- Men complained about how "liking" on Twitter was changed from a "star" to a "heart," and it made them feel uncomfortable "hearting" another man's tweet.
- Men who like each other? It's a "bromance."
- Eyeliner for men? "Guyliner."
- A satchel cannot be called a satchel because it's an outdated word; when a bag looks too much like a purse, it's called a "manbag" or "murse."
- Can a man use psychoanalysis to talk about sensitive and emotional topics? Maybe, but it has to be called "mantherapy."
- Can a man hold a purse for more than three seconds? Nope! According to this commercial for manly-man Canadian whiskey, a purse should be handled with a poop bag.
- Men were upset that the protagonist of Mad Max: Fury Road was not the titular character played with loner cowboy swagger but rather Charlize Theron's Imperator Furiosa. Despite the marketing, and the not-so-subtle subtitle ("Fury" Road? Learn your Greek and Roman mythology fellas!), some men were surprised and offended by the feminist and anti-misogynistic story. (Here's one response, from Christianity Today.)
Then there was a second wave of male discomfort returned when the new Star Wars movie turned out to have a badass female protagonist, Rey.
The sheer magnitude of examples becomes a mountain of evidence for masculine fragility. The "bro-" and "guy-" prefixes not only patrol the gender borderlands, but they clearly denigrate femininity (i.e., misogyny) and cast homosexuality as abhorrent, abnormal, and wrong (i.e., homophobia).
There is great research on this. There's C.J. Pascoe's brilliant book on high school gender policing, Dude, You're a Fag. There is Michael Kimmel's Angry White Men, which touches on the rise of Men's Rights Movement. And there's Erynn Masi de Casanova's new book, Buttoned Up: Clothing, Conformity, and White-Collar Masculinity, which shows how the new, more casual nature of what she calls "local dress cultures," still upholds gender boundaries, rather than breaking them down even though some "gay aesthetics" are incorporated into corporate dress culture. (Also, see Hamermesh's first chapter of Beauty Pays, "The Economics of Beauty.")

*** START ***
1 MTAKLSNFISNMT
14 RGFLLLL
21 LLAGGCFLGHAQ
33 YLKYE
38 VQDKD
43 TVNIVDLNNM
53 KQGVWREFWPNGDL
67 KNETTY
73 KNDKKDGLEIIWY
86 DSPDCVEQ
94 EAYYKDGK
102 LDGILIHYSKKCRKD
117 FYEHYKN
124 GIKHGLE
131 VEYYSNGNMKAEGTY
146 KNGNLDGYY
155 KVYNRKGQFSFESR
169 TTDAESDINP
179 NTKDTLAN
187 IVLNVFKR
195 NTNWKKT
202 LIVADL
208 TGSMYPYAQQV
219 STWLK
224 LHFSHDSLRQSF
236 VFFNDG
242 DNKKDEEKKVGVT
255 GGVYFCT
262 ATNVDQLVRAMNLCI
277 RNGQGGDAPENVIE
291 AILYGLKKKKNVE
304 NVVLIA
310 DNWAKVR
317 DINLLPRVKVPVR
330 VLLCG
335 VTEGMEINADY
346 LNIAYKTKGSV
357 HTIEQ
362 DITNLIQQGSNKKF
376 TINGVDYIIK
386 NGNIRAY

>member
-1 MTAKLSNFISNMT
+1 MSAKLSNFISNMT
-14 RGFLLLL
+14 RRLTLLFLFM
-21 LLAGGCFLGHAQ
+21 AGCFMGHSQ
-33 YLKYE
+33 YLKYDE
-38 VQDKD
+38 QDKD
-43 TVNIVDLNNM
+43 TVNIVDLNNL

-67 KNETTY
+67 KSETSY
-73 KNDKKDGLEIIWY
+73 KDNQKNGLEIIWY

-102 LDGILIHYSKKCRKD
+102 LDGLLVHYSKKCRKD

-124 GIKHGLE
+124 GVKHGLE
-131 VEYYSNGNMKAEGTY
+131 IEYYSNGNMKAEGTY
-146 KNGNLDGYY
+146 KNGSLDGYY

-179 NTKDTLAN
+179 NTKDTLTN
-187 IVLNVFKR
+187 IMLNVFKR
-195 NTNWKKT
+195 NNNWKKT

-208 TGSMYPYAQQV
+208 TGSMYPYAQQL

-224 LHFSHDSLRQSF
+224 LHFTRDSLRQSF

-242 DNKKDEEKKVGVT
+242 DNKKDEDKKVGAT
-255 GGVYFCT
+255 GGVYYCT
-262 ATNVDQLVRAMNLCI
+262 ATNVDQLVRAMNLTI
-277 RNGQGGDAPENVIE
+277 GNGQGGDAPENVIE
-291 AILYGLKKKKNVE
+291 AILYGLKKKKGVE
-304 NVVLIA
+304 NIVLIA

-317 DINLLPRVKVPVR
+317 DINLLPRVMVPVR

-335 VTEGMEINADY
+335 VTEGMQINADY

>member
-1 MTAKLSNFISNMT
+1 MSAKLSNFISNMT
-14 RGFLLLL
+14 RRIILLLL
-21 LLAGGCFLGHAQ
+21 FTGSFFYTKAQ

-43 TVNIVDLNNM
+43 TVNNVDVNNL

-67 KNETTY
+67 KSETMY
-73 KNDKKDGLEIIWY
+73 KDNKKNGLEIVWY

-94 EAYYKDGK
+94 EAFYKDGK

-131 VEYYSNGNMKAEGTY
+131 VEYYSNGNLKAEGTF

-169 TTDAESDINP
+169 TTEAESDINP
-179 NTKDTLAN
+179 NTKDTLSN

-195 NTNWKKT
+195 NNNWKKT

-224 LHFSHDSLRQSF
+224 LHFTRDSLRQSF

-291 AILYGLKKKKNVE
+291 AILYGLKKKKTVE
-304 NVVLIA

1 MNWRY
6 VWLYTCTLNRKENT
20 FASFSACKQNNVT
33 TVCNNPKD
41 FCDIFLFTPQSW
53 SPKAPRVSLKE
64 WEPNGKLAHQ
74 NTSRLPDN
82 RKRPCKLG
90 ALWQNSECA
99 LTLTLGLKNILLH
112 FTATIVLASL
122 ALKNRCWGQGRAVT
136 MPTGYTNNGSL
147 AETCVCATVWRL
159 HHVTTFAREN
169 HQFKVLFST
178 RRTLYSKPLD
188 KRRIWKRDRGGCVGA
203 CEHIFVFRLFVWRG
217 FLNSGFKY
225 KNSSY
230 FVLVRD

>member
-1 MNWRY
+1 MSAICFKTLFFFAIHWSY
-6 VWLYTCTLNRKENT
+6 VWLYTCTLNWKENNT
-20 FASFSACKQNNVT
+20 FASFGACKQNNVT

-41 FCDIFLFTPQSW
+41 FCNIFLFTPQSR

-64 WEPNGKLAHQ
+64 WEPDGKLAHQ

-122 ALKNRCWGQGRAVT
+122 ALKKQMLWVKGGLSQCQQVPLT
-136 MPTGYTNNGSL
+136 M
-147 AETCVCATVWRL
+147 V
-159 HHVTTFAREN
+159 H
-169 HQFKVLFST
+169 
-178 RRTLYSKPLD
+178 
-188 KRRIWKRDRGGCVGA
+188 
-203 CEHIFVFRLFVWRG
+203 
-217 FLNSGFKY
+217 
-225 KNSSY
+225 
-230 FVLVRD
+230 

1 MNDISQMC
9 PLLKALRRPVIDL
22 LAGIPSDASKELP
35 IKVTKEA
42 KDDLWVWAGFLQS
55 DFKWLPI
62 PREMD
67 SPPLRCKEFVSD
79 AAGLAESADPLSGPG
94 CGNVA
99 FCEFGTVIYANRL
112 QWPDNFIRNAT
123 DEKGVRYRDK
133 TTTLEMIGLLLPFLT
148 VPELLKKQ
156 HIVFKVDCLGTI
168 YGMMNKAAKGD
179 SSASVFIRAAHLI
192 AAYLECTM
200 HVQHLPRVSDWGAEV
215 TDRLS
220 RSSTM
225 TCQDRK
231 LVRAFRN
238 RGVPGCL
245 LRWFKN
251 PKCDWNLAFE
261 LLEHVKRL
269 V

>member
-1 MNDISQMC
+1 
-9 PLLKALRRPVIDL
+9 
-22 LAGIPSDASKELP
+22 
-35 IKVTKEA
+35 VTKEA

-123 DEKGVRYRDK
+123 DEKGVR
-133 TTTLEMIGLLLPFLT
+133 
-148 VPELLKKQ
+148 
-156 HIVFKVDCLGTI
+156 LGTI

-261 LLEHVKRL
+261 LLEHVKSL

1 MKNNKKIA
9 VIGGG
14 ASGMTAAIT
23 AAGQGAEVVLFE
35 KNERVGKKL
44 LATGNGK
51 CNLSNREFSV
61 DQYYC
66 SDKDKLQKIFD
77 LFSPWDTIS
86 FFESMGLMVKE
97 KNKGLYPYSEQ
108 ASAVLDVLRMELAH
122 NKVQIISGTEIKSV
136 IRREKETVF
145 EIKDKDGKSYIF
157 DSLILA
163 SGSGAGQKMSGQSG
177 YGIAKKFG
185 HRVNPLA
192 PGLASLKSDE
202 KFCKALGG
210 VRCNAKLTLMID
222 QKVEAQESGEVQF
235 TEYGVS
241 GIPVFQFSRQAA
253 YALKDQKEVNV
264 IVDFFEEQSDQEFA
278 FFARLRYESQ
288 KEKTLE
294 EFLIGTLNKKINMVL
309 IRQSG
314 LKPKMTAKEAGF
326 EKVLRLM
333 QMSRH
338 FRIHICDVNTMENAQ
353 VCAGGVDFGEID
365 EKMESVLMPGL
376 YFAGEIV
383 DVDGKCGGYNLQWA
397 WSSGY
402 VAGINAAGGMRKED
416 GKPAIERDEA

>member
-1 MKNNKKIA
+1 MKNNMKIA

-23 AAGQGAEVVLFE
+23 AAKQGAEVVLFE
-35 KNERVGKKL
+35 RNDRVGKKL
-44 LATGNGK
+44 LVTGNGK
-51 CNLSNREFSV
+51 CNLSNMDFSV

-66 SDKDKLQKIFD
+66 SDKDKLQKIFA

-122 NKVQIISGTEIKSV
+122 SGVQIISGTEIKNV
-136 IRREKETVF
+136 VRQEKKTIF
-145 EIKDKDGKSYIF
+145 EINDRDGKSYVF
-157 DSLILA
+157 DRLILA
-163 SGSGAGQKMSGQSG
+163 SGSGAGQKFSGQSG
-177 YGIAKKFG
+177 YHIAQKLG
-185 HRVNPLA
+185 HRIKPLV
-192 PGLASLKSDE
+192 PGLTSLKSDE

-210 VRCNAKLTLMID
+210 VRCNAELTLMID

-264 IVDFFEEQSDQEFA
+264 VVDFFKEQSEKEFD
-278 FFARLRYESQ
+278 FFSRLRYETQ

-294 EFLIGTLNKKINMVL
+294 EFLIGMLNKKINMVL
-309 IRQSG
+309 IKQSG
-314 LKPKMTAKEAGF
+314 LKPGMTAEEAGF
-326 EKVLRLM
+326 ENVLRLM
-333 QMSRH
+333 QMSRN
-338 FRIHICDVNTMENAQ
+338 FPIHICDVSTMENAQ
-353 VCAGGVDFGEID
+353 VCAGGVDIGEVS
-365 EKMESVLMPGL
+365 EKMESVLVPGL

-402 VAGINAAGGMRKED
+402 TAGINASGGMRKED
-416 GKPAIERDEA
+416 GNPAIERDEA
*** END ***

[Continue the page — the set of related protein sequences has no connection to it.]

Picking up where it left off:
I suppose that we could applaud men for expanding masculinity. It's good that men are finding ways to feel comfortable to say that another guy looks good in a shirt, right? And, hey, it's good business, since the men's personal care market is ballooning: by some estimates, reaching $4.2 billion in 2015. (In 2015 Mad Max, Star Wars and Katniss Everdeen's Hunger Games grossed almost $1.4 billion between them. Can women lead big blockbuster action movies? Yes!) With such economic investment, there's a corporatized incentive to both reinforce rigid gender norms on the one hand, while also expanding the boundaries of masculinity on the other hand.
But, really we have to ask: At what cost?
It would all be so humorous, of course, if it did not have such tragic and even deadly consequences. Gender policing can be violent at its extreme. Trans*people are abused, discriminated against, and even murdered at alarming rates—transwomen of color even more so. (If you are someone who needs a vivid story to believe in violence against transpeople, here's a deeply unnerving story of a trans student being lit on fire on a school bus in the New York Times Magazine.) Trans and gender non-conforming people are four times more likely to live in extreme poverty. What's worse: We are only starting to really understand the levels of violence and precariousness of these populations.